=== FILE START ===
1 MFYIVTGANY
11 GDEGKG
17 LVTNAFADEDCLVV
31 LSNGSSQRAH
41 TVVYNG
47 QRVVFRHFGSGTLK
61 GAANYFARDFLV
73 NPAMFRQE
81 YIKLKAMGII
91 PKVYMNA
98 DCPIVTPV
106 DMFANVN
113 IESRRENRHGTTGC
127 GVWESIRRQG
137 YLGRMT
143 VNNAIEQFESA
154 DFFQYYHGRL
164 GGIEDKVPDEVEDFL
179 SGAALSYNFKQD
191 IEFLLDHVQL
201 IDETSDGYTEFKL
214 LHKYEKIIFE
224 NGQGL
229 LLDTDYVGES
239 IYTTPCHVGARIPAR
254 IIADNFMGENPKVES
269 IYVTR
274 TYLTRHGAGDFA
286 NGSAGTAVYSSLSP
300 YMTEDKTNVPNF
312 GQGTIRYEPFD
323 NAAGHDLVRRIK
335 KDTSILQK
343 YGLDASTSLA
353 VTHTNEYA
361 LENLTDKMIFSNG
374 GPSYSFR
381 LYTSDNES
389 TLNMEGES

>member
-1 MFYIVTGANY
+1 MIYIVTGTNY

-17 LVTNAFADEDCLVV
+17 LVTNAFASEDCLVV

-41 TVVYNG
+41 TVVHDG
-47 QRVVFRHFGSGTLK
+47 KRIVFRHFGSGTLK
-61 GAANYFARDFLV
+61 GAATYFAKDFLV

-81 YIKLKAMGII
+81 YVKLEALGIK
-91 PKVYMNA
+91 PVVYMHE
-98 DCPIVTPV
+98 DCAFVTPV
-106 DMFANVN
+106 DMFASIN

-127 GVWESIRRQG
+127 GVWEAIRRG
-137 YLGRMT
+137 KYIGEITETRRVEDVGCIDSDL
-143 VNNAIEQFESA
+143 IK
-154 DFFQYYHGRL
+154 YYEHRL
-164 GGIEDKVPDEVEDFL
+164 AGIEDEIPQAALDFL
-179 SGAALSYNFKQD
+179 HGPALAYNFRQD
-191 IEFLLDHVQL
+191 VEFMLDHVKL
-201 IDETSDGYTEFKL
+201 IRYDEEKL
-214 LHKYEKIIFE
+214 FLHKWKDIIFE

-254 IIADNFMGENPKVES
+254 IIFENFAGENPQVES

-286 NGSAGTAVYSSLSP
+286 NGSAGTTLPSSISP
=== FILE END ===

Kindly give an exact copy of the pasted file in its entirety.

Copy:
1 MFYIVTGANY
11 GDEGKG
17 LVTNAFADEDCLVV
31 LSNGSSQRAH
41 TVVYNG
47 QRVVFRHFGSGTLK
61 GAANYFARDFLV
73 NPAMFRQE
81 YIKLKAMGII
91 PKVYMNA
98 DCPIVTPV
106 DMFANVN
113 IESRRENRHGTTGC
127 GVWESIRRQG
137 YLGRMT
143 VNNAIEQFESA
154 DFFQYYHGRL
164 GGIEDKVPDEVEDFL
179 SGAALSYNFKQD
191 IEFLLDHVQL
201 IDETSDGYTEFKL
214 LHKYEKIIFE
224 NGQGL
229 LLDTDYVGES
239 IYTTPCHVGARIPAR
254 IIADNFMGENPKVES
269 IYVTR
274 TYLTRHGAGDFA
286 NGSAGTAVYSSLSP
300 YMTEDKTNVPNF
312 GQGTIRYEPFD
323 NAAGHDLVRRIK
335 KDTSILQK
343 YGLDASTSLA
353 VTHTNEYA
361 LENLTDKMIFSNG
374 GPSYSFR
381 LYTSDNES
389 TLNMEGES

>member
-1 MFYIVTGANY
+1 MIYIVTGTNY

-17 LVTNAFADEDCLVV
+17 LVTNAFASEDCLVV

-41 TVVYNG
+41 TVVHDG
-47 QRVVFRHFGSGTLK
+47 KRIVFRHFGSGTLK
-61 GAANYFARDFLV
+61 GAATYFAKDFLV

-81 YIKLKAMGII
+81 YVKLEALGIK
-91 PKVYMNA
+91 PVVYMHE
-98 DCPIVTPV
+98 DCAFVTPV
-106 DMFANVN
+106 DMFASIN

-127 GVWESIRRQG
+127 GVWEAIRRG
-137 YLGRMT
+137 KYIGEITETRRVEDVGCIDSDL
-143 VNNAIEQFESA
+143 IK
-154 DFFQYYHGRL
+154 YYEHRL
-164 GGIEDKVPDEVEDFL
+164 AGIEDEIPQAALDFL
-179 SGAALSYNFKQD
+179 HGPALAYNFRQD
-191 IEFLLDHVQL
+191 VEFMLDHVKL
-201 IDETSDGYTEFKL
+201 IRYDEEKL
-214 LHKYEKIIFE
+214 FLHKWKDIIFE

-254 IIADNFMGENPKVES
+254 IIFENFAGENPQVES

-286 NGSAGTAVYSSLSP
+286 NGSAGTTLPSSISP